The power trio is not a term to be used lightly -- for every Blue Cheer there's a blink-182 -- but when it's applied to the electrifying cacophony emitted by the Muggs, it's almost not enough. The Detroit-based threesome is a power trio the way that Led Zeppelin or Black Sabbath were -- Robert Plant and Ozzy are cultural icons, but it's what went on behind them that launched a million rock bands. Muggs guitarist Danny Methric's solos transcend the blues that spawned them by sneaking out of their major and minor trajectories without a care in the world, while drummer Matt Rost and bass player Tony DeNardo -- the latter switched to the lower register on a Fender Rhodes after suffering a hemorrhagic stroke in 2001 that left his right side paralyzed -- sound as if they're joined at the shoulders. This is stadium rock trapped in a club and looking for a way out with every intention of burning the roof down -- not in a Great White kind of way -- that brings to mind '70s classic rock like AC/DC, Humble Pie, and Mountain. What sets the Muggs apart from questionable blues-rock revivalists like the Kings of Leon is their complete lack of pretense. Perfectly rendered guitar rock is at its essence the simple practice of fusing together a bass and guitar lead that jumps into the pit of your stomach and stays there, something the Muggs have obviously mastered on standout cuts like "Need Ya Baby," "Monster," and the Hammond-driven "Hard Love," but they're not above taking the listener through a space rock mid-section that owes more to Piper at the Gates of Dawn-era Pink Floyd than it does Ten Years After. It's that perfectly balanced allegiance to both discipline -- these gentlemen are obviously no strangers to the rehearsal room -- and balls-out rock & roll hedonism that makes this self-titled debut, when inserted into the medium of your choice, turn up all by itself.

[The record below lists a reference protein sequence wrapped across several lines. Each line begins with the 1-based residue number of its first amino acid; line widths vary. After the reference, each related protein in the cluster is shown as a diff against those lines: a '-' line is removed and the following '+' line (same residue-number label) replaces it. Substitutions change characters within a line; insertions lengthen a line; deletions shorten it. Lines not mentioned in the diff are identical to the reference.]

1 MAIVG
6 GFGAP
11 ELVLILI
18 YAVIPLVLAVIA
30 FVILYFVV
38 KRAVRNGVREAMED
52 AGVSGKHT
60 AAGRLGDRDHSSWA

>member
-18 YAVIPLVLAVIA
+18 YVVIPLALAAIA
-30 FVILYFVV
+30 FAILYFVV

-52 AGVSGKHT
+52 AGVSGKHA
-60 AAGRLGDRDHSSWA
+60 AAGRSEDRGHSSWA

AllMusic Review by James Christopher Monger